Eco-Friendly Home: DIY Cleaning Products
Eco-Friendly Home: DIY Cleaning Products

by Katie Kretschmer

These effective, eco-friendly cleaning products are simple enough you can make them yourself

Looking to create a more eco-friendly home?

One of the best ways to go green and save money at the same time is to make your own household cleaning products. With just a handful of ingredients (many of them probably already in your pantry), you can whip up all the cleaners you need to keep your kitchen, bathroom and whole house clean and odor- and germ-free without toxic chemicals.

With the exception of a couple common -- and safe -- household products such as hydrogen peroxide and Borax, all the basic ingredients used below are edible: distilled white vinegar, baking soda, kosher salt and lemon. A few drops of an essential oil -- citrus, lavender or eucalyptus, for example -- will add a fresh scent.

Used in various combinations, you can tackle just about every cleaning project around your home.

Drain Cleaner

1. If you ever made a volcano in science class, you'll understand the properties at work in this homemade drain-cleaning solution. Pour ½ cup baking soda followed by 1 cup distilled vinegar down a stopped-up drain.

Wait 15 minutes and then pour 4 cups hot (not boiling) water down the drain.

Mildew and Mold

2. Combine one-half cup hydrogen peroxide with a cup of water in a spray bottle. Spritz on problem areas and wait an hour before wiping down the surface with a rag.

3. Make a paste from equal parts distilled white vinegar and Borax (an all-natural mineral powder that disinfects, cleans and deodorizes). Apply to moldy or mildewed grout and let sit for at least an hour.

Bathroom Disinfectant

4. Mix equal parts baking soda, Borax and Kosher salt. Sprinkle on the tile, sink, tub, vanity top and toilet -- any place you would use a powder cleanser.

Toilet Bowl Cleaner

5. Pour one-quarter cup baking soda and 1 cup distilled white vinegar around the bowl. Let it sit 15 minutes, then scrub and flush.

Glass and Mirrors

6. Mix 4 cups of warm water and one-quarter cup distilled white vinegar in a spray bottle. Rather than paper towels or cloth, use old newspapers for a streak-free finish: Newsprint will leave no lint.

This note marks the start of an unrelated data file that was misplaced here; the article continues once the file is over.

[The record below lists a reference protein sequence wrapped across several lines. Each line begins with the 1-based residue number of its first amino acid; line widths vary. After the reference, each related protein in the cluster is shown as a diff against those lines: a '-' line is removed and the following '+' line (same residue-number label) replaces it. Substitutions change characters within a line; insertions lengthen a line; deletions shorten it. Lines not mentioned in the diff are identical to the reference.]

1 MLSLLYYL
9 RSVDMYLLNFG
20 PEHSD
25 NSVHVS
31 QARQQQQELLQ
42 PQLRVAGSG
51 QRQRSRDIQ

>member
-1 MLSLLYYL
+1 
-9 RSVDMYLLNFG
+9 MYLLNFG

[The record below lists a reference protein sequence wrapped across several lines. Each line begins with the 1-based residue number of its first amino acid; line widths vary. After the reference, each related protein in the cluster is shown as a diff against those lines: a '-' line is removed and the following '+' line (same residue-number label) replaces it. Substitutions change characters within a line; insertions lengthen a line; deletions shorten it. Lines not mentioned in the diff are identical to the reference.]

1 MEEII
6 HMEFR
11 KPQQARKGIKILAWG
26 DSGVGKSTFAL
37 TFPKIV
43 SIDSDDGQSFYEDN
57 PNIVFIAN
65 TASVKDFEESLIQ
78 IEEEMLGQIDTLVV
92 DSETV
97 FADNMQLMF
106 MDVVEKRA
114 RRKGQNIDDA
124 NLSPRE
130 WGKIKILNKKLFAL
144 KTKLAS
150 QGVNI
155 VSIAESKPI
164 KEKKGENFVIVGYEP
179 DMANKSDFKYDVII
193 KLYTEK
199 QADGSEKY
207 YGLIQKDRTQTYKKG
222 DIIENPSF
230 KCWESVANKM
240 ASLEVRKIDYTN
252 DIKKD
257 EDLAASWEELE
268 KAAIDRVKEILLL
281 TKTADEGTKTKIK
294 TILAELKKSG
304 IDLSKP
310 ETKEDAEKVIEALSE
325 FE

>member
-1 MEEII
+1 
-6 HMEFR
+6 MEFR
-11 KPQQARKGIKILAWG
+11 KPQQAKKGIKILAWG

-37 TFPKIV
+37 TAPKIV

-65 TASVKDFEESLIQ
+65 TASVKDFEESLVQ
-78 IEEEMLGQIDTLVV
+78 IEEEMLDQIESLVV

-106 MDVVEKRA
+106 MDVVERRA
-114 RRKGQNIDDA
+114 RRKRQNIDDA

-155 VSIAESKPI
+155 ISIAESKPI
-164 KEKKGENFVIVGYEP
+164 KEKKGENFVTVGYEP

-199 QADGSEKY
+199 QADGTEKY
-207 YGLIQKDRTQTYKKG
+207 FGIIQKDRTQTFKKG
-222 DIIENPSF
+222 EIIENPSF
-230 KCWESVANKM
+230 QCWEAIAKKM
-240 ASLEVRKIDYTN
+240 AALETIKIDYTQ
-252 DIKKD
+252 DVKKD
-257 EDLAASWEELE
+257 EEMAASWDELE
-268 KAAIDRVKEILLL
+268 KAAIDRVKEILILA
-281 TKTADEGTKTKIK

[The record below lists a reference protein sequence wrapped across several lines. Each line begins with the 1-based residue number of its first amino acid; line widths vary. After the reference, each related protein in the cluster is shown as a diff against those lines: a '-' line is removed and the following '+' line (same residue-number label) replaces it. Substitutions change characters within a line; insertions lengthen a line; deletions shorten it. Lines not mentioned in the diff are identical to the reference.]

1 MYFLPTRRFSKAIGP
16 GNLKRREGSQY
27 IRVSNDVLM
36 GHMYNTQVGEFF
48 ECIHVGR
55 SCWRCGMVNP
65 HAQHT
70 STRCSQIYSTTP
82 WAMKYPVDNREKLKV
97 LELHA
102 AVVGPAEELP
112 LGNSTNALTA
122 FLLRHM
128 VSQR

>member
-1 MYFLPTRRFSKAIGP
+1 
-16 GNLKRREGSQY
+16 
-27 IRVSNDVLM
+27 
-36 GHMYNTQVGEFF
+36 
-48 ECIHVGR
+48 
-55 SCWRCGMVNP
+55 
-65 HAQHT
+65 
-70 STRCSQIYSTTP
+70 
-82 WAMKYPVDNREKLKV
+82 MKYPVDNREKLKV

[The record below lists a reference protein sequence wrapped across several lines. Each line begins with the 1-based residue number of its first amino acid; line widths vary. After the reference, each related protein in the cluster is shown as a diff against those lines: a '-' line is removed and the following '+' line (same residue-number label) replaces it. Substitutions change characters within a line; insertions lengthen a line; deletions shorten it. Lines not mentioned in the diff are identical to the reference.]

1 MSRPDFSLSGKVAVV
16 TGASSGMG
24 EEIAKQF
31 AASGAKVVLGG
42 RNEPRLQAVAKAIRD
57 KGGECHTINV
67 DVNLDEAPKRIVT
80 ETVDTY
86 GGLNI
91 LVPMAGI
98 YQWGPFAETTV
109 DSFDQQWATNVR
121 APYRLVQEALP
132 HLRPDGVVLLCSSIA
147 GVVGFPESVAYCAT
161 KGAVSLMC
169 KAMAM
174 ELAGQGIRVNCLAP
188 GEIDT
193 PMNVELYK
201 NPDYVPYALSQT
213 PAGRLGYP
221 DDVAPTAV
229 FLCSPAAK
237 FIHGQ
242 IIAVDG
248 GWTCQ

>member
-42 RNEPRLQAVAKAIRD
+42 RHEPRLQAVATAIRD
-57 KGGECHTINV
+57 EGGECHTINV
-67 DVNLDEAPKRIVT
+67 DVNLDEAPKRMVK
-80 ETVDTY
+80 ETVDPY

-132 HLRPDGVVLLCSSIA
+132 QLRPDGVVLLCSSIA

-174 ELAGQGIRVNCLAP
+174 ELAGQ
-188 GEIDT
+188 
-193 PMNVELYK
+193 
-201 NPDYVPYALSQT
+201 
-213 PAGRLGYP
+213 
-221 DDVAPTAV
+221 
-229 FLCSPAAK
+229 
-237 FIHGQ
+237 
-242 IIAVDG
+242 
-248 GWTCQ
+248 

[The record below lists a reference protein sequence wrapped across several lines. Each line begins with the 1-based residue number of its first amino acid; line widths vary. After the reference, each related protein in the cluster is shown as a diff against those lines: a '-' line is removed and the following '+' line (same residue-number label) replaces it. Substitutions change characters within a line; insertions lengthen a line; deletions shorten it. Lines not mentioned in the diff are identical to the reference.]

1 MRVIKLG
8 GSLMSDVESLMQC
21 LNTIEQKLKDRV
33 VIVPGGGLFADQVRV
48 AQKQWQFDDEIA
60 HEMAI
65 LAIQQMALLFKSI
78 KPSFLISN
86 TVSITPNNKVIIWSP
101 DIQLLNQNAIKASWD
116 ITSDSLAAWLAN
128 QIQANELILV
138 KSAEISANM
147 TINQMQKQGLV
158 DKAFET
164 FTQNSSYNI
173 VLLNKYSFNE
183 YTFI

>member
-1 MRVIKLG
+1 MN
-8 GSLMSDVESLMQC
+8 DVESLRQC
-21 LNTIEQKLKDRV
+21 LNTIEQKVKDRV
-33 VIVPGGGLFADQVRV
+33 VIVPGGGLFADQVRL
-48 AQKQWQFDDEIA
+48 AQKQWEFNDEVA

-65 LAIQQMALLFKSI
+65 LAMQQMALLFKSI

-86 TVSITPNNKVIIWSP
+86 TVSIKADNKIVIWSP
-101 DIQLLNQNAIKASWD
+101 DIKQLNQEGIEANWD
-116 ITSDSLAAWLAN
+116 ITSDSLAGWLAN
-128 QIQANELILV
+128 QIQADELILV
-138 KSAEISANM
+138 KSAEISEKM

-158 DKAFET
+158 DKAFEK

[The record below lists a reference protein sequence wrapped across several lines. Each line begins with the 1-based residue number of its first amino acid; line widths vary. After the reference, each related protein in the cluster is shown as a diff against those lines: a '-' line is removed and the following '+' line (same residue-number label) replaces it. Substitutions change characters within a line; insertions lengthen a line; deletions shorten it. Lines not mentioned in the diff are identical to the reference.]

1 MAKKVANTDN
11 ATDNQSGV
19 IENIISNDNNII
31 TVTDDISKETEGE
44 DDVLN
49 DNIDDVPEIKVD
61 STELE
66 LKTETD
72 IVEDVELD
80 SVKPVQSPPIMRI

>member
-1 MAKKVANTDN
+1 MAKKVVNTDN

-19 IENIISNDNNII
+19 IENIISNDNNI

All-Purpose Kitchen Cleaner

7. Fill a clean spray bottle with a 50/50 mix of vinegar and water (add a few drops of an essential oil such as orange or lemon if you want to cut the vinegar smell). Use it to clean appliances, countertops, even the kitchen sink. And for a non-scratch abrasive cleaner, sprinkle baking soda on a damp sponge.

Silver Polish

8. This method makes quick work of your silver flatware after a party or holiday meal, but it isn't as effective for large pieces. Line the bottom of a glass baking dish (large enough to hold your silverware) with aluminum foil. Bring 2 liters of water and 2 tablespoons of baking soda to a boil and pour into dish. Place silverware a few pieces at a time into the dish for 10 or 15 seconds, then remove with tongs. For larger pieces, make a past of baking soda and water. Rub onto tarnished surfaces with a soft cotton cloth and rinse.

Furniture Polish

9. Combine the juice of one lemon -- about a half a cup, straining out the pulp and seeds -- with a cup of olive oil in a jar with a tight lid. Shake well to emulsify. Use on a soft cloth to clean and recondition wood furniture.

Carpet Cleaners

10. To freshen carpet odors, sprinkle with baking soda and wait an hour, then vacuum.

11. For carpet stains, spray with a solution of vinegar and water and let sit for 15 minutes, then use a brush and warm soapy water to clean the stained area. For fresh grease spots, dust generously with corn starch, wait 15 minutes and then vacuum.

Katie Kretschmer is a writer and editor whose work touches all areas of style -- from fashion, art and design to crafts, decorating and DIY.

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